It was with mixed feelings that I went into Halo Infinite. On the one hand we all know this series is never going to bloody end so I appreciate the title being up front about it, but on the other I’ve never really gotten on with Halo as a franchise. I’ve never understood what’s going on in the overarching plot. I asked Nick the Escapist editor and professional Halo liking person to summarize it for me and he was all like “Oh the forerunners created the precursors and the prometheans-” Okay, stop listing words that all mean the same thing. Start at the basics. Why is humanity at war with the Covenant? “Because the Covenant worship the forerunners but are jealous that the forerunners favoured humanity because-” “Bastards hate humans, kill all the bastards.” GOT IT. Should’ve led with that. I’ve said before Bungie IPs are 90% setting and 10% plot so “Bastards hate humans, kill all the bastards” is really all you need for the moment to moment experience. And having gained that insight, I appreciated Halo Infinite more than I expected. Because the story seems to have a conscious “back to basics” approach. You know that whole plot the last few games were setting up with Cortana turning into the big baddy? Well that’s all in the bin.
Halo Infinite starts in the aftermath of Cortana already having been sorted out as a new and bigger bunch of bastards show up who hate humans more than any previous bastards, wiping out the human forces and leaving Master Chief for dead. They’re called the Banished, so let’s just add that to the ever-expanding list of Halo entities named The and an ominous word. After Chief gets discovered in space and reactivated for the umpteenth time he has to go down to a new Halo ring to prevent the Banished from reactivating the Auditorium on behalf of the Harbinger because – a ta ta ta ta, Halo. Sorry, I meant to say, bastards hate humans, kill all the bastards. Thank you! I will! And since Halo Infinite takes influence from open world shooters, there is a quite inexhaustible supply of bastards because what else’re you gonna do in post-ending fuckabouts mode. I say “takes influence from open worlds” rather than flat out “is an open world.” Certainly there’s an open world in it. One that showed up late to the final exam for open worlds and had to hastily scribble out an assignment that it turned out was from last year’s syllabus. It’s like some board of directors heard about this open world thing the kids like and told market research to compile a powerpoint.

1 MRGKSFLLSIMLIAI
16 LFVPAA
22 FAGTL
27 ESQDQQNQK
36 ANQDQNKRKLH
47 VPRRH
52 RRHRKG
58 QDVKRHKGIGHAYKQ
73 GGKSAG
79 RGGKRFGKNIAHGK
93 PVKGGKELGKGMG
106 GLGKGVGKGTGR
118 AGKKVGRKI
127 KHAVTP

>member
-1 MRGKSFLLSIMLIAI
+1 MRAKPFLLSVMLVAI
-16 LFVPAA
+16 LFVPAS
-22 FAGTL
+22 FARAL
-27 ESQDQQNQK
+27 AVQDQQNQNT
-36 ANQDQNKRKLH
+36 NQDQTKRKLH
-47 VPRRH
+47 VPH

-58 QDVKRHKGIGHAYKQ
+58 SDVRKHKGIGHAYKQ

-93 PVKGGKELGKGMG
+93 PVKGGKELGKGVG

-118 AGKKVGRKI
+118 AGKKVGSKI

And they came back with “copy pasted towers and base assaults as far as the eye can see.” And besides when it forces you to climb four copy pasted towers spread out around the map before it lets you into the next part, the overall plot doesn’t really engage with the open world. Completing the optional base assaults or side activities doesn’t give you any significant edge in standard gameplay, since the most powerful pew pew laser guns are always conveniently strewn around every combat and boss arena like minifridges in hotel rooms and none of the optional crap you can do makes them pew pew any harder. For you see while Halo is flirting with open worlds, it will never stray from its true love: shiny corridors. Its eye might have briefly been drawn by the open world’s sensuous curves but its love for shiny corridors is the kind of unyielding emotional bedrock on which contented marriages are built. So the open world sections are separated by plot missions where you complete inescapable sequences of enclosed arenas connected by shiny corridors now you’re done fooling about with your open world hussy. And I feel Halo Infinite should’ve picked a lane. Why not go full Breath of the Wild? Maybe Ms. Open World can’t offer stability but it might’ve livened up your dull middle age, Halo. Trying to talk the missus into this undignified polyamory is only going to look bad in divorce court.